The answer to the popular question above is, “one bite at a time”. The same applies to projects – whether a project is easy, challenging or overwhelming, the best shot at success is guaranteed by a “one bite at a time” approach. The advice of course is even more pertinent to projects that are tough. Project management does not come naturally to most people, especially if there’s no one breathing down one’s neck. Moreover, big projects that stretch over a period of several days and weeks may seem quite overwhelming in their entirety, which makes small action seems insignificant and hence feeds procrastination. So here’s how to attack and tame the beast in six easy steps.
Define objective – Lack of a defined objective is a major reason for deadline busts. Project managers who do not take the time to clearly define objectives do not set themselves and their team with a definite compass point. So people working on the project may not be sure about where the project is in reference to the deadline. So before you actually start working on the project, you should set time aside to discuss the project in detail with your CEO. It may also happen that the CEO himself is not sure about it. Don’t be surprised at that because it’s an all too common occurrence. Discussing the project with the CEO would not only give you a clear idea of what the end result should be like, but it would also make sure that you and your CEO are on the same wavelength. Thus you would avoid a situation where you deliver the project to find the CEO expressing disappointment as he had expected something different. After you are through with the project discussion, you should restate your impression to the CEO to ensure that he is on the same ground. An even better idea is to document the whole process and send it over to the CEO for agreement.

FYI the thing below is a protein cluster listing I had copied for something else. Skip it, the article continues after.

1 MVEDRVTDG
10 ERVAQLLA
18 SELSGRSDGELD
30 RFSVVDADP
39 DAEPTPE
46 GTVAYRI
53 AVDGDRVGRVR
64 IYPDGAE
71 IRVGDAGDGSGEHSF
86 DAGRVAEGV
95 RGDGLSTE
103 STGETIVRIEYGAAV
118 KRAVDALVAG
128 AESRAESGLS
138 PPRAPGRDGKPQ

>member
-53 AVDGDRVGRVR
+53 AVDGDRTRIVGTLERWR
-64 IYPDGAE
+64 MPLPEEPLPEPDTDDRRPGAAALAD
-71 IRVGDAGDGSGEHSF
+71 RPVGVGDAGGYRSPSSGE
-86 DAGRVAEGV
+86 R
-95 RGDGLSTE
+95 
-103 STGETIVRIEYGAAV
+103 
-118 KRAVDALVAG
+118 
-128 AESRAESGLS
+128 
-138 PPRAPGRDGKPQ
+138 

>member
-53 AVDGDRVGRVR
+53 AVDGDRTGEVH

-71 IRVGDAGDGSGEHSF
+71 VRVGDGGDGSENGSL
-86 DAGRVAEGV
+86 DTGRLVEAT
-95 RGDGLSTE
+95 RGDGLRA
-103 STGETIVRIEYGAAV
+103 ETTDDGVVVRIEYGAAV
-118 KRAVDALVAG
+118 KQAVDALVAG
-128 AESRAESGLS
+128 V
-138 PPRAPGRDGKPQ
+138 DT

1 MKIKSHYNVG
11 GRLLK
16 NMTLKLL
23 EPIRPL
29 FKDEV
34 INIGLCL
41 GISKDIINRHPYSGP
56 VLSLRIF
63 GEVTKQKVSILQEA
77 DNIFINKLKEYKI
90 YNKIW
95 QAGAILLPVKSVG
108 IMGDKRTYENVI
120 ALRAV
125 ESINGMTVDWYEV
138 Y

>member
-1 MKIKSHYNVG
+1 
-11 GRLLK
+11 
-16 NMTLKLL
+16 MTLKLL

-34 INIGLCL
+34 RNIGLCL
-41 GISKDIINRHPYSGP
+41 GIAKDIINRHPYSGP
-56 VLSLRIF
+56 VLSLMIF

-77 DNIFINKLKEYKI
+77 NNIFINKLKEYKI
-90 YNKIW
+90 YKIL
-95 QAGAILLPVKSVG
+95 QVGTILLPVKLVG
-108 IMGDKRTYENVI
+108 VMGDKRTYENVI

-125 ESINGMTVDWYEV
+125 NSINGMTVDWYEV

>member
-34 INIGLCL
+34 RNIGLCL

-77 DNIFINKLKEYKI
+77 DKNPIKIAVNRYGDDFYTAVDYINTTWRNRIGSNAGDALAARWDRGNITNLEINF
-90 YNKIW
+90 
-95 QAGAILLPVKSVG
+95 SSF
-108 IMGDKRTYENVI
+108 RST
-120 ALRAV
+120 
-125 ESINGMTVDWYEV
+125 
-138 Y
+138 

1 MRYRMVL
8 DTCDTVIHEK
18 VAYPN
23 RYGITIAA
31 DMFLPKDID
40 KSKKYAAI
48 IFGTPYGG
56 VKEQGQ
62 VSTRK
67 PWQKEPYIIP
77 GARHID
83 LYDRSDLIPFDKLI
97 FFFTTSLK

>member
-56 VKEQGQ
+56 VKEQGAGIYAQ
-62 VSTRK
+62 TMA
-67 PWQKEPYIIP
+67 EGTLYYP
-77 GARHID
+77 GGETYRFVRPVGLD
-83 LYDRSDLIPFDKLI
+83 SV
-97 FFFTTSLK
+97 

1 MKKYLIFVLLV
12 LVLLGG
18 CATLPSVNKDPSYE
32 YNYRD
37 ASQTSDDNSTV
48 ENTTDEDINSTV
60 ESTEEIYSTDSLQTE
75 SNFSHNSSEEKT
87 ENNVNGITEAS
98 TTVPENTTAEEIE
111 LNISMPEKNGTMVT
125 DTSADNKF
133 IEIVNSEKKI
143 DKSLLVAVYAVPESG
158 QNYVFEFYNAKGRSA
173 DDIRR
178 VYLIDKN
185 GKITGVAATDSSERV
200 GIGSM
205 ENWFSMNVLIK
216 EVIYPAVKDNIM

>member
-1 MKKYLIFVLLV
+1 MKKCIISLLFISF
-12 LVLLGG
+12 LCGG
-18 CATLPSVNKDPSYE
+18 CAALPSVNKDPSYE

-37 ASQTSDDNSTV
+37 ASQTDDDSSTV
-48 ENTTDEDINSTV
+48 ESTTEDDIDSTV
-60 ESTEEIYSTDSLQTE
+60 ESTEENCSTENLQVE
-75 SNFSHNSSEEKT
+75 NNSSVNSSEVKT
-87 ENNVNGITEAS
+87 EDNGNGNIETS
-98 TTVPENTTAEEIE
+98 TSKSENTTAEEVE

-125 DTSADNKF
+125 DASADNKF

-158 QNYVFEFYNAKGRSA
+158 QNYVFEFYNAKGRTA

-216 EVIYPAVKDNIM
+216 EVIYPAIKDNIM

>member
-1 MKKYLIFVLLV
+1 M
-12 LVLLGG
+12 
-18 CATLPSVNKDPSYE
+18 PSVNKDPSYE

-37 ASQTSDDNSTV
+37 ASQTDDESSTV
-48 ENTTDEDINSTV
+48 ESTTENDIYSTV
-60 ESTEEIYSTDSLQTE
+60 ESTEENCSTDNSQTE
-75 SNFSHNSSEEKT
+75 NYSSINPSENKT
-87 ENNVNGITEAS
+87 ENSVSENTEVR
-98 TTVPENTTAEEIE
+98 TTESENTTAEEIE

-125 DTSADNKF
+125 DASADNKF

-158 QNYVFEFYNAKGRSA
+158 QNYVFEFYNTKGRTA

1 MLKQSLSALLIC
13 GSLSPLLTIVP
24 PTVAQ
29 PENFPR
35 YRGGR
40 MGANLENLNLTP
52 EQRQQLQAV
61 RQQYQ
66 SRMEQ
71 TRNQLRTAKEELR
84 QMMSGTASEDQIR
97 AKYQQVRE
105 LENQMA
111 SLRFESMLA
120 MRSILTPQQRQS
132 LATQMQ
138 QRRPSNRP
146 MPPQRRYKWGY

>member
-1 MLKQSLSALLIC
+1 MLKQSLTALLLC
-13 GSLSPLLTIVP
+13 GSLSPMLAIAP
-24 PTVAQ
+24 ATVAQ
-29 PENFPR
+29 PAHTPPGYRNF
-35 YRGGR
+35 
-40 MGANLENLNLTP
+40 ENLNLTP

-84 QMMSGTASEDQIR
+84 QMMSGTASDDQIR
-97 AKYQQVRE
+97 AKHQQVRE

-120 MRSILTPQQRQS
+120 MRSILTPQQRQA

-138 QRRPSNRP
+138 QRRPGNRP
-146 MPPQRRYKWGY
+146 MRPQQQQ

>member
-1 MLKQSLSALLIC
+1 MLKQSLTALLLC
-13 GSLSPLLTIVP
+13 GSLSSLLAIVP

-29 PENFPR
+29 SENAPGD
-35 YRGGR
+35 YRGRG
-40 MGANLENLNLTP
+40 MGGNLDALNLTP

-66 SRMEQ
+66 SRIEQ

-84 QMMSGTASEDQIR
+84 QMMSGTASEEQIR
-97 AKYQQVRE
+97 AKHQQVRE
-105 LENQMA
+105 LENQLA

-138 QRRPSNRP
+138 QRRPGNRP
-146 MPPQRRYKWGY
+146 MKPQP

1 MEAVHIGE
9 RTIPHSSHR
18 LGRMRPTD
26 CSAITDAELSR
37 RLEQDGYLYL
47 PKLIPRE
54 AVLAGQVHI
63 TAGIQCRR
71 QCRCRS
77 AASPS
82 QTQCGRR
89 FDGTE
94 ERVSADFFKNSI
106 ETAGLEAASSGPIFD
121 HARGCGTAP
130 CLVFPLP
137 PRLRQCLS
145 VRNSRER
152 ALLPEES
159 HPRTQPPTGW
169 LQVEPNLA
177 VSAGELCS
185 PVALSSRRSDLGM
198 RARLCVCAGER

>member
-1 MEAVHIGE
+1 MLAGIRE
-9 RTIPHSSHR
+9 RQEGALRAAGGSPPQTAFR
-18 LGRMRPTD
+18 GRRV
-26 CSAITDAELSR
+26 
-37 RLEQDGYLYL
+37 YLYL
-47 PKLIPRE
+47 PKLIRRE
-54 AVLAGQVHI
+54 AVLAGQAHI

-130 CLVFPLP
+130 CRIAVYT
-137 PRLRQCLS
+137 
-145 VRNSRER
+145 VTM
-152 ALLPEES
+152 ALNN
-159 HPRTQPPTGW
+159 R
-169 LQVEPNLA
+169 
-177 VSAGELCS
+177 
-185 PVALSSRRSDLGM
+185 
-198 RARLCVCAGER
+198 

Establishing a system – After you’ve had a clear idea of what the result should be, you must establish a process that would take you to the desired end. Once again you should take the CEO into confidence and break down the project into a series of deliverables, establish a timeline and communication process. An extremely detailed timeline is not recommended because a number of unforeseen situations may creep up especially in long drawn out processes that may affect some of the deliverables, so it’s necessary to maintain flexibility in the process. All this is not necessary for projects that can be wrapped up in a day or two. After a detailed process has been set-up you should verify and finalize the same with the CEO.
Eating the elephant – Now that we are through with the planning process, it’s time to put the plan into motion or start eating the elephant one bite at a time. Ideally you should focus on completing one phase at a time. Set a deadline for the completion of the phase and deliver it to the CEO (if it’s possible to do so) before moving on to the next phase. Ideally each a project should be broken down in such a way that each phase should not take more than a day to complete, preferably, 3 to 4 hours. This way you will set up a system that will make you accountable and ensure that you do not fall into the procrastination trap. While working on a particular, you should not worry about the upcoming modules. Keep your focus on completing the work at hand.
Communication and Moving on – You should communicate regularly with the CEO, taking feedback after each delivery. This essentially means that you would be in touch with your CEO in a daily basis. This will not only ensure that you keep moving in the right direction and speed but will also keep your CEO secure in the knowledge that work on the project is moving smoothly and the way it was originally planned.
So once your initial planning and setting up of process is over you can keep repeating the next step till the completion of the project. That will be completing one phase, delivering it, taking feedback and then moving on to the next phase. If you keep up with this system you can rest assured that you will be able to eat even the biggest elephants easily!